'You have been talking nonsense, Jasper.'
'Nonsense? Oh, this female lack of logic! Then my argument has been utterly thrown away. Now that's one of the things I like in Miss Rupert; she can follow an argument and see consequences. And for that matter so can Marian. I only wish it were possible to refer this question to her.'
There was a tap at the door. Dora called 'Come in!' and Marian herself appeared.
'What an odd thing!' exclaimed Jasper, lowering his voice. 'I was that moment saying I wished it were possible to refer a question to you.'
Dora reddened, and stood in an embarrassed attitude.
'It was the old dispute whether women in general are capable of logic. But pardon me, Miss Yule; I forget that you have been occupied with sad things since I last saw you.'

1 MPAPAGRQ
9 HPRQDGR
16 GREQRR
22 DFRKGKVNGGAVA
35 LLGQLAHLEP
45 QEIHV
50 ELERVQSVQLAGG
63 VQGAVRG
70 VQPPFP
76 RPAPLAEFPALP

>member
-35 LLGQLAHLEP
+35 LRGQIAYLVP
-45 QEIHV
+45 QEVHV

Dora led her to a chair, asking if her father had returned.
Jasper and his sister could not think it likely that Marian had suffered much from grief at her uncle's death; practically John Yule was a stranger to her. Yet her face bore the signs of acute mental trouble, and it seemed as if some agitation made it difficult for her to speak. The awkward silence that fell upon the three was broken by Jasper, who expressed a regret that he was obliged to take his leave.
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